It wasn’t the fancy New York vacation we were expecting, with extravagant restaurants and the sights, or the classic family road trip. It was a Kosher nightmare for my goyishe sister and me, who felt constantly criticized by our orthodox Jewish uncle into not spending our money. Or having fun. When we did what we wanted, he sulked in the background, and dampened our spirits. Soon, our friendly, happy spirited relationship as Uncle and nieces was embittered, as when carpeting gets stained by a sick child.
During the summer going into my sophomore year, my Uncle Larry offered to take my sister and I on a cross-country trip. He was first driving his Israeli relatives on a trip to New York, so he needed company on the long ride home to Phoenix. We agreed and were extremely elated to see more of America. My sister was had just graduated from high school that year, so it seemed especially important for us to bond. Also, we saw our Uncle as fun and adventurous, but it seemed now that we were older, we couldn’t understand each other, being teenagers.
During our time in New York, we didn’t see the Statue of Liberty, Ellis Island, or the Empire State Building, because we figured, it wouldn’t be worth the time and money. But we still wanted to. We didn’t see Rockefeller Plaza like the normal tourists because we were tired of walking and Uncle Larry, or name before immigrating, Lutze, would not pay for taxis. We understood why; it’s not that the funds weren’t present, but because his parents had lived through the Holocaust, in concentration camps, instilling in him survival mechanisms that some perceive as penny pinching or greed. We knew he wasn’t greedy though. We loved him, and those ideals were passed onto my sister Kim and me as well, making us the indecisive, yet practical spenders we are now.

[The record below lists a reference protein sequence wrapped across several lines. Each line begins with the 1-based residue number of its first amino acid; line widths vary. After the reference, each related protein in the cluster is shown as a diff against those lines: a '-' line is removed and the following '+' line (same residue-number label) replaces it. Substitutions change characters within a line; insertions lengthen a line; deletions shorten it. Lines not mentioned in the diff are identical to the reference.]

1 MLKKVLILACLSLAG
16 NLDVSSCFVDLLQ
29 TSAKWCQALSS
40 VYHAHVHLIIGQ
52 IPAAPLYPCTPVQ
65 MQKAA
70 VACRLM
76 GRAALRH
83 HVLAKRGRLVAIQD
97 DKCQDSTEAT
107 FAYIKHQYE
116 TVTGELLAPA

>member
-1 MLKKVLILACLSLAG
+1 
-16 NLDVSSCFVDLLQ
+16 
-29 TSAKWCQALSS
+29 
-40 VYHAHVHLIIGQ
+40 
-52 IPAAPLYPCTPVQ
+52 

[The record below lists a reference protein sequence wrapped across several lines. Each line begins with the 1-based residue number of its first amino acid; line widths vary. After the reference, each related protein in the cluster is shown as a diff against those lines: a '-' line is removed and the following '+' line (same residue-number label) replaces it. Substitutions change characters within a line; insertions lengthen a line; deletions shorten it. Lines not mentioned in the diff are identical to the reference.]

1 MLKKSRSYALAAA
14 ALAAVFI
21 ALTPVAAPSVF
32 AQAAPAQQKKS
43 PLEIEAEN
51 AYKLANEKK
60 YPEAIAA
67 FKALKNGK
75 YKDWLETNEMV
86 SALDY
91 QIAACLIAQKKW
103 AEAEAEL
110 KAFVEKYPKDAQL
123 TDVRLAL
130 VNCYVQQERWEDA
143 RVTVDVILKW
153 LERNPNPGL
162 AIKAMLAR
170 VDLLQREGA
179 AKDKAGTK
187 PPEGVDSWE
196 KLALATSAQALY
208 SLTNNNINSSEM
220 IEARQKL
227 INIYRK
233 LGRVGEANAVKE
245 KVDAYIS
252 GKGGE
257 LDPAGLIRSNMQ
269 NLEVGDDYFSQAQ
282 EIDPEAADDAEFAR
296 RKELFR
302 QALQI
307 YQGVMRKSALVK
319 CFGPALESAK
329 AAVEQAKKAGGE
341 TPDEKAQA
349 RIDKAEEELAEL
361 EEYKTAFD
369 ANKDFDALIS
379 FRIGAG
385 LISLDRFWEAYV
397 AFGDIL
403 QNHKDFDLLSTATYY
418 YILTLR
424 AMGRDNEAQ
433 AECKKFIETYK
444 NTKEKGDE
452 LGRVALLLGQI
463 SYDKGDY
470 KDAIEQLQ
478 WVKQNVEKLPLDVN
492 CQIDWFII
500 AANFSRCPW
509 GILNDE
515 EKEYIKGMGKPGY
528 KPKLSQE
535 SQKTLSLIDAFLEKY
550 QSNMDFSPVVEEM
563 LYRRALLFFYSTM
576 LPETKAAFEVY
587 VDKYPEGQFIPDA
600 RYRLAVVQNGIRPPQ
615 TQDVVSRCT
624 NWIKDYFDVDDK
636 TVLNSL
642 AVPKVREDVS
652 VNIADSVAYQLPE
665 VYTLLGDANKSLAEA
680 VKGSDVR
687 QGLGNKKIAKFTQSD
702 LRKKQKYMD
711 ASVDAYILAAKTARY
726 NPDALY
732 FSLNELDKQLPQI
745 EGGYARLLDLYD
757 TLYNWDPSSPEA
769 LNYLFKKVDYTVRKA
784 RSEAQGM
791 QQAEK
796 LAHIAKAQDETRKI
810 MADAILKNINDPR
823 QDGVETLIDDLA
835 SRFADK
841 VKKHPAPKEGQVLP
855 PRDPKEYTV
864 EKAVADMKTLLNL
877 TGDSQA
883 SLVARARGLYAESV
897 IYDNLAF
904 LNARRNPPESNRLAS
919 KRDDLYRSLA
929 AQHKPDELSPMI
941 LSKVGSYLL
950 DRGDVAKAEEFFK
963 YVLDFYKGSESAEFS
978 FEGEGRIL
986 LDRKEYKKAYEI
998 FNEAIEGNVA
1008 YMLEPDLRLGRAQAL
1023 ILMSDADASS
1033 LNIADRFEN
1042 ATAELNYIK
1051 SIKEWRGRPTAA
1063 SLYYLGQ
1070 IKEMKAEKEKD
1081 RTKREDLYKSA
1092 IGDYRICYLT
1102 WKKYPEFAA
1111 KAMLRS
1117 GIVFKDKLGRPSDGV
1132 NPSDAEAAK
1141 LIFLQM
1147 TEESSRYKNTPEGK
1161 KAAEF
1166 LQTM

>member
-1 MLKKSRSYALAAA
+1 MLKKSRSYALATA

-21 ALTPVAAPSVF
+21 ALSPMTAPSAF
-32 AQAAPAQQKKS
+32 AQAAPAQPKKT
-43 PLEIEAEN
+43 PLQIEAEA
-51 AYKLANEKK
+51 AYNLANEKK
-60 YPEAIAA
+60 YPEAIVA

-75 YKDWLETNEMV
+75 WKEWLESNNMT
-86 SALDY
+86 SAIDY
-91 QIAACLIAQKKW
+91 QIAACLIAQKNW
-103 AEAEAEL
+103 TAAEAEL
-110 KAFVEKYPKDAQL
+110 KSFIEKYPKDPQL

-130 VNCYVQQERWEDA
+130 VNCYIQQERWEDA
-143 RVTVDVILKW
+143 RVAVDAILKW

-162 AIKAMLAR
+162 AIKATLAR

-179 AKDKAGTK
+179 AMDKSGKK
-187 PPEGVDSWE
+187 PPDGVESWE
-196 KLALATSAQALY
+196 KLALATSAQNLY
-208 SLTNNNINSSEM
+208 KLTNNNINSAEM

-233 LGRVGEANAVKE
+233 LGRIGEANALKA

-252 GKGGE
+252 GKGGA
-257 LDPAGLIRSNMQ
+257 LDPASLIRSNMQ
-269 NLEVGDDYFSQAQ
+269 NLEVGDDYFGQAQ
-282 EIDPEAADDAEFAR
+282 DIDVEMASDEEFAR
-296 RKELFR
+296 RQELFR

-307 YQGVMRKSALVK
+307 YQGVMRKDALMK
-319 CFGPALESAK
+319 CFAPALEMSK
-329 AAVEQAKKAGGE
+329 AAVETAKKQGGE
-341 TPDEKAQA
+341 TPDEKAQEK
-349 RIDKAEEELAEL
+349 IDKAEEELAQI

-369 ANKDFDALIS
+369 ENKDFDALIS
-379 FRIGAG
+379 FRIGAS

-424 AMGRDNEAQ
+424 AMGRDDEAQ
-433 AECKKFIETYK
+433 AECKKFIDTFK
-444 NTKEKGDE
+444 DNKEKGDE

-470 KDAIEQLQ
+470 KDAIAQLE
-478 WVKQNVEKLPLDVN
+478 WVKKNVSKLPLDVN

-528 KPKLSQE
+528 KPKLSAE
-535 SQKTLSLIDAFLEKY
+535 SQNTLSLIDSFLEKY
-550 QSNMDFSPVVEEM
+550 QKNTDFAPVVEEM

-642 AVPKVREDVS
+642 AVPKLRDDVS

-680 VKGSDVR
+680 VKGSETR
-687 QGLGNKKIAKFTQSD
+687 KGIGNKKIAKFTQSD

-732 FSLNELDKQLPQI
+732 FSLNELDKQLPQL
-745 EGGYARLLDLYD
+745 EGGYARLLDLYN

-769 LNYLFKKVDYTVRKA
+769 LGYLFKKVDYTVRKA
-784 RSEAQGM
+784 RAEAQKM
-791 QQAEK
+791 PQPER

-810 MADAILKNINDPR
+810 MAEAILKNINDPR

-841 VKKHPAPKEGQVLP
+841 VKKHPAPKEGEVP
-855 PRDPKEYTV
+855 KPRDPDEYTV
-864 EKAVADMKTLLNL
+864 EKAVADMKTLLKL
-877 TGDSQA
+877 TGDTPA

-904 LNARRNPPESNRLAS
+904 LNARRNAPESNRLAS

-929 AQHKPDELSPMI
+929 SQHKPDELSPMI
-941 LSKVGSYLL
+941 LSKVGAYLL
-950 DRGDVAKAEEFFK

Kim and I grew up in an extremely reformed Jewish household, yet our father’s side is Christian, exposing us to a great amount of pork, shrimp, lobster, and cheeseburgers; all which are considered nefarious dietary options by the Jews. On this trip though, we had to remain Kosher. At first it was fine; not milk mixing milk and meat wasn’t a big deal, and we loved kosher hot dogs. But then, as the trip wore on, we’d stop into Kosher delis, and the taste was getting old. We’d eat continental breakfasts from hotels and take bagels and cream cheese packets for lunch much of the time.
We did get to see Julieta Venegas, a great singer, in Central Park for a Latino music festival, and went to some museums, but Larry hated it the entire time, not letting us out of his sight. Soon Kim and I distanced ourselves from the man, hardly talking on the road, as we read or listened to ipods. One day, he confronted us, demanding us to “listen to his music and talk to him.” We realized that it wasn’t much to ask, but did so grudgingly. In discussion of his viewpoints, we learned that his viewpoints on immigration seemed very old-fashioned and contradictory, because he had been an immigrant himself. We hated his stubbornness, and what we perceived as racism. We couldn’t wait to get home, but enjoyed the trip as much as we could on our own, which we now see was a bad attitude. We should not have let money or ideologies get in our way of having a good family experience. We are family, and have ironically since become vegetarians; and basically Kosher.
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